A central problem with applying monism to efficiency in contracting is the hazard that courts will construe efficiency as a ‘super’ value to which all incommensurable values are subordinated.[150] The problem is not in asserting that a court should avoid reaching an efficient outcome, but rather that it ought not to do so when that outcome is outweighed by countervailing values such as unfair surprise to the promisee. As an illustration, a court enforces a warranty limitation clause on rights-based grounds not limited to efficiency that the clause is validated by the discount price paid by the buyer. More contentiously, another court determines that the ‘inequity’ to the buyer of being denied warranty protection on a defective product is outweighed by the risk that buyer assumed in purchasing at a discount. The normative choice is not between one court making an ex ante choice between an efficient outcome and the other trying to avoid unfair surprise to the promisee. The choice is in determining whether these values are reconcilable through a process of horizontal integration and failing that, whether the value of efficiency ought to outweigh the avoidance of unfair surprise in reaching a vertically integrated result.[151]

A court that resorts to plural analysis is likely to question whether an ‘efficient choice’ is also a ‘fair choice’.[152] It is likely to do so, not as a sub-set within an efficiency analysis, but by recognizing that a ‘fair’ choice may but need not be commensurate with an efficient one.[153]

Take the example of a party who opportunistically takes advantage of the liabilities of a debt ridden patent holder to buy a patented drug for an exclusive life-saving drug at a bargain basement price. Assume that the buyer’s aim is to corner the drug market and to double the retail price of the drug. Assume, too, that the purchase was efficient for the buyer acting as a “self-interested egoist who maximizes utility”;[154] that the original patent holder would have become bankrupt but for the sale of the patent; that the patent buyer was opportunistic in taking advantage of the seller’s financial plight to secure the patent at half its market value; and that doubling the market price increased health hazards to patients who could no longer afford to buy the drug.[155]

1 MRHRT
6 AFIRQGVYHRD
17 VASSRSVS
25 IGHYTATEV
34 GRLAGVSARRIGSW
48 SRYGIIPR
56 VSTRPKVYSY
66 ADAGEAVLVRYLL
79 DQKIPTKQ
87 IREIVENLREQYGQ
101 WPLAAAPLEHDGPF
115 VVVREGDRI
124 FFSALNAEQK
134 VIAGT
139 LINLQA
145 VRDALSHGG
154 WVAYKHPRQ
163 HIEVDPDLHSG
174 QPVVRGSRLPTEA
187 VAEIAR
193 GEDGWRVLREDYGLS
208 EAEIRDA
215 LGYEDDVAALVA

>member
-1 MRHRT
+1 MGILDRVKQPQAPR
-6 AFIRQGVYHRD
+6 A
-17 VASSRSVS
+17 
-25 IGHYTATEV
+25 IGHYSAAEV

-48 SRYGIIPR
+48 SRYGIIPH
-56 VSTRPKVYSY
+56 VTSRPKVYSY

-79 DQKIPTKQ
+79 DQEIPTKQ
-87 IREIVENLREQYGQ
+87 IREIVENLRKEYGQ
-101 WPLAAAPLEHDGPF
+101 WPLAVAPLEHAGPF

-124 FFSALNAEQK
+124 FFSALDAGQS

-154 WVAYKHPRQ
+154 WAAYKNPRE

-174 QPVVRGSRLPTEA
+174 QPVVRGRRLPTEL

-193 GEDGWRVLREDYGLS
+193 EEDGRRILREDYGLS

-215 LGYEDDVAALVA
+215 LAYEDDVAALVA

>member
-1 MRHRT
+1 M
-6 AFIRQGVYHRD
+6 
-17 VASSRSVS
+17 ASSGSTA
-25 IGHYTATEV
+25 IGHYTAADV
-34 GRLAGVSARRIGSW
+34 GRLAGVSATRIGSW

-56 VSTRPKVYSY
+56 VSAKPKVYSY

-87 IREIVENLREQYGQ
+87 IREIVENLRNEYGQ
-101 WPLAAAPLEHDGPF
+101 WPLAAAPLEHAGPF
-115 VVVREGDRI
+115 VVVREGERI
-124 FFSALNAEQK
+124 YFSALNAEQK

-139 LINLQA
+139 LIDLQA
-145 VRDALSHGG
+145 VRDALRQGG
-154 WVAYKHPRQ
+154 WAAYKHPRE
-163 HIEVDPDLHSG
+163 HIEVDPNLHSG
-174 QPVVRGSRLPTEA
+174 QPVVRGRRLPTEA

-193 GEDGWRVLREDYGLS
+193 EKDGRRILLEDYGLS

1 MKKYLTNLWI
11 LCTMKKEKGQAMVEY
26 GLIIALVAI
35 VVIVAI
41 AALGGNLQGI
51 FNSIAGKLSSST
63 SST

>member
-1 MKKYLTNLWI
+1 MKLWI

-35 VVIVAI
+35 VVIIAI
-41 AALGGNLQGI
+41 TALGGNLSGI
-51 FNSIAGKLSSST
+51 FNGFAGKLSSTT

Under a monist Law and Economics analysis, the value of efficiency is paramount; other values are subordinated to it. If the purchase of the patent is efficient, other values based on equity between the parties and the public interest in an affordable drug are not determinative except as subsets of efficiency. Now assume that a monist court contends that its efficiency analysis actually encompasses such equitable and public interests. The risk is that, in reducing such values to costs and benefits, or some other measure of efficiency, it will extend the efficiency analysis selectively to include some equity and fairness values, while excluding others. For example, one judge justifies the efficiency of the patent sale on grounds that, had the sale not occurred, the patent seller would have gone insolvent and the drug would have been withdrawn from the market. It uses that efficiency rationale to trump any inequity to the seller arising from the sale. It also invokes efficiency to legitimate the buyer doubling the price of the drug on grounds that, had it not bought the patent, all drug users would have been denied access to a drug that was no longer available.[156]

Assume now that another court adopts a pluralistic view, taking account of commensurable and incommensurable values on their own terms, not by treating them as subsets of efficiency. So conceived, it considers that that, however efficient the sale is for the patent purchaser, it is inequitable for the beleaguered patent seller; or that it leads to an “impoverished pre-social conception of human life” in being unaffordable for most patients.[157] That court may ultimately reach the same determination as the court adhering to an efficiency analysis; but only if the plural analysis justifies that determination.